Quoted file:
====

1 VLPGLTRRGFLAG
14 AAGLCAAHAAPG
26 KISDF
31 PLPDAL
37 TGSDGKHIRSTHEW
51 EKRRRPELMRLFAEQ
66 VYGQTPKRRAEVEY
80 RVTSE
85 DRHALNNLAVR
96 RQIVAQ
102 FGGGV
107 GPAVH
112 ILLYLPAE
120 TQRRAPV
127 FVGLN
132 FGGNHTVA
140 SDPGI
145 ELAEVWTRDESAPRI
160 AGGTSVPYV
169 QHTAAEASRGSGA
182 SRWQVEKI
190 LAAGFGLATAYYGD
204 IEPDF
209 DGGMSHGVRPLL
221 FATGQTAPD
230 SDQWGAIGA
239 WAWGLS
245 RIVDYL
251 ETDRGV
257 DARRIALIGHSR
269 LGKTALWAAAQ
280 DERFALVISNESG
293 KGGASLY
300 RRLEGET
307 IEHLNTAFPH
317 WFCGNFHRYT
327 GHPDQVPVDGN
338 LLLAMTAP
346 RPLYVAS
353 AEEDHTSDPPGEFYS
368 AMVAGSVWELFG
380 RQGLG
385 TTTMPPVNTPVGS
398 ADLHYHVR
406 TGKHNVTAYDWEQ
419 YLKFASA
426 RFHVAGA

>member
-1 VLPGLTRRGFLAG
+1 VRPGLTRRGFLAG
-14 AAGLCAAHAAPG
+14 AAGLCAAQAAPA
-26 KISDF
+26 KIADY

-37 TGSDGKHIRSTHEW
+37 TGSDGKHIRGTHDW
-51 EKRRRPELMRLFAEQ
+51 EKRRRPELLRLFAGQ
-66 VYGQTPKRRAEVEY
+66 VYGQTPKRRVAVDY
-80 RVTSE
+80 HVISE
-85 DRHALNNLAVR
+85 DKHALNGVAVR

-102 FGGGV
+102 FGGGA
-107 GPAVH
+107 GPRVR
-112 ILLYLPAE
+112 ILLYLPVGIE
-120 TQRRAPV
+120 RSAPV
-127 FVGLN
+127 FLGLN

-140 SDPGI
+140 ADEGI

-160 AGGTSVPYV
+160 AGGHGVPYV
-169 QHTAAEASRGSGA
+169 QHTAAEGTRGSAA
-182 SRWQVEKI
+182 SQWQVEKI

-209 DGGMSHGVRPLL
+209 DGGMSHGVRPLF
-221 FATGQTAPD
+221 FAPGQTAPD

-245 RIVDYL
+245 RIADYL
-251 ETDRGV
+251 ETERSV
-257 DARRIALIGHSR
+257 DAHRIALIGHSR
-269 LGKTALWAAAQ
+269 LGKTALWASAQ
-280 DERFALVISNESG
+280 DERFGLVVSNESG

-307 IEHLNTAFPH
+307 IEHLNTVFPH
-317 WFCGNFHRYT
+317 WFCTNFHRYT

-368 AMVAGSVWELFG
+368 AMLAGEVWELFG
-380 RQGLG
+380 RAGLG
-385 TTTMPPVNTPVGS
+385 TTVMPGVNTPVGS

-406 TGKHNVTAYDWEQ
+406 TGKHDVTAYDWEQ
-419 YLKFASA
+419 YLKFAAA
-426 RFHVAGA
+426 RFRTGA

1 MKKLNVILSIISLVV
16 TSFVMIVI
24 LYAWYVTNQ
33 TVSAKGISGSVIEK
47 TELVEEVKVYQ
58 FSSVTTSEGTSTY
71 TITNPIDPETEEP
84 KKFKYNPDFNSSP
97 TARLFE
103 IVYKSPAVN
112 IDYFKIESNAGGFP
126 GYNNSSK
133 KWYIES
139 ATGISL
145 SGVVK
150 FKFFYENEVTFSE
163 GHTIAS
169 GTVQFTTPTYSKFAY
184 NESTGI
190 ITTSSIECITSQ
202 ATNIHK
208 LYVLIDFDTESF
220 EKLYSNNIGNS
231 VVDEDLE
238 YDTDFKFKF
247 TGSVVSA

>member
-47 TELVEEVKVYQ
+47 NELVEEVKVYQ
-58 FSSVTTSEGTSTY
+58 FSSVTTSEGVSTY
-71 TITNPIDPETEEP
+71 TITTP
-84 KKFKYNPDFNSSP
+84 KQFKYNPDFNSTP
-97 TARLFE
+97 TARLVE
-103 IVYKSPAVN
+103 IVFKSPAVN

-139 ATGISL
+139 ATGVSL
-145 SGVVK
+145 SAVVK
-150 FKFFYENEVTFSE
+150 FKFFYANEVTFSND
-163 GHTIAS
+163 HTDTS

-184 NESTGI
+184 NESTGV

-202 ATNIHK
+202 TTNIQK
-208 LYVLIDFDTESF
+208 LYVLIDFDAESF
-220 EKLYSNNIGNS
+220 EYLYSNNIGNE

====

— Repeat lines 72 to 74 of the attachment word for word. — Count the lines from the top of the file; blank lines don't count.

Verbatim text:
+120 RSAPV
-127 FVGLN
+127 FLGLN